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Natural History Museum of Concepción

Natural History Museum of Concepción

This Museum, near the city’s historic Puchacay neighborhood, and the so-called “Jurassic” Square opposite are an important pole of the city’s cultural life.


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Guided visits

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Website in spanish



Maipú 2359, Concepción, Chile

Opening times:

Tues-Fri 10am-1:30pm & 2:30-5:30pm, Sat, Sun & holidays 3-5:30pm



Plaza Acevedo

Life-size figures of dinosaurs in Plaza Acevedo.

The Natural History Museum in Concepción, the largest city in southern Chile, was founded by British naturalist Edwin Reed (1841-1910). Reed arrived in Chile in 1869, hired by the National Natural History Museum, and, together with German-born naturalist Rodulfo Philippi (1808-1904), played an important role in classifying Chilean flora and fauna.

While in Concepción, Reed collected specimens of regional fauna for the Museum of which he became the first director. Subsequently, the Museum's collections were gradually expanded to encompass paleontology, archaeology, ethnography and history.

Today, the Museum is housed in a modern building on the city's Plaza Acevedo (more commonly known as Jurásica because of the life-size figures of dinosaurs installed there as part of an urban renovation project).

Inside the Museum

The Museum's collections, which cover the natural sciences, archaeology and ethnography as well as including some paintings and craftwork, total approximately 13,500 pieces, relating principally to central-southern Chile. Its permanent exhibition is divided into four main areas:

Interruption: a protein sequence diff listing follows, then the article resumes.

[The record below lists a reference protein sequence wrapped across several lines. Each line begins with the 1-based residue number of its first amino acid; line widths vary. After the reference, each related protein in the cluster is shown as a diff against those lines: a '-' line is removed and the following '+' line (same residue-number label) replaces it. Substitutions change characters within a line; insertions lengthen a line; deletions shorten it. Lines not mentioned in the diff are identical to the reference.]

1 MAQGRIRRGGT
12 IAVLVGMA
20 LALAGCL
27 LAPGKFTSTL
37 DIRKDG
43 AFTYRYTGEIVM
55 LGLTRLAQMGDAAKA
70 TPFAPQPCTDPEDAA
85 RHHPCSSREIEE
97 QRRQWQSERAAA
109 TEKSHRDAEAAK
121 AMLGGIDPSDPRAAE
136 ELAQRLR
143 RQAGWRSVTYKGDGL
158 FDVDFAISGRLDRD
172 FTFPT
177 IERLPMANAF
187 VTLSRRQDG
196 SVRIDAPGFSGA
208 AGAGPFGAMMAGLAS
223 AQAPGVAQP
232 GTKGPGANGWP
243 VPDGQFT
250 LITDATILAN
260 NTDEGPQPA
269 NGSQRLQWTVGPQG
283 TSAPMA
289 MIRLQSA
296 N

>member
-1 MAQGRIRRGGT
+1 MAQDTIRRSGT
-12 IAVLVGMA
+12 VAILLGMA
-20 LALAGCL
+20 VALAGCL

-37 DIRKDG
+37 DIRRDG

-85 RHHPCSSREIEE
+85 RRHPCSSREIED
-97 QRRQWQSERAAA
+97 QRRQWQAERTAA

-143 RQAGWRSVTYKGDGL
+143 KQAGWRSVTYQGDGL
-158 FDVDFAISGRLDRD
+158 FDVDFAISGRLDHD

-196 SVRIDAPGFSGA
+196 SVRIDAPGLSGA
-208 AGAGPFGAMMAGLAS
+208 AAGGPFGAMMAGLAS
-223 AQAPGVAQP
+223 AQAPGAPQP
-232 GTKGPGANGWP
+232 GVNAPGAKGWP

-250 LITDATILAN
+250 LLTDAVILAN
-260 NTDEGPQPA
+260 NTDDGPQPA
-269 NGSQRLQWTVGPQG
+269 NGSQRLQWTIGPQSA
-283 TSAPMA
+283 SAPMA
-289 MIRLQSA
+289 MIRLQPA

• The Naturalists. This room introduces visitors to the history of the Museum and provides an overview of Chile as described by naturalists and anthropologists. A representative selection of the Museum's natural science collection is displayed in this room.
  • Our Distant Past. This part of the exhibition explains the history of central-southern Chile's Quiriquina geological formation and includes fossils that are 65 million years old.
  • Regional Cultural Axis and Ecosystems. This section explains the region's ecosystems and endemic species, offering an opportunity to learn about its "Biobío River", "Forest" and "Coastline" habitats. It also covers the history of the area's indigenous peoples and its main archaeological sites.
  • Coal. Until the late 1990s, coal mining was a major activity in the area around Concepción, particularly for towns such as Lota and Coronel. This room describes the resource's geology and the social history of its exploitation.

Don't miss

The Plaza Acevedo outside the Museum has an unusual triangular shape and owes its name to Luis Acevedo, a pioneer of Chilean aviation. It is now also often referred to as Dinosaur Plaza or Jurassic Plaza because of its life-size figures of dinosaurs, which include a Diplodocus, a Tyrannosaurus rex and a Pterodactyl.

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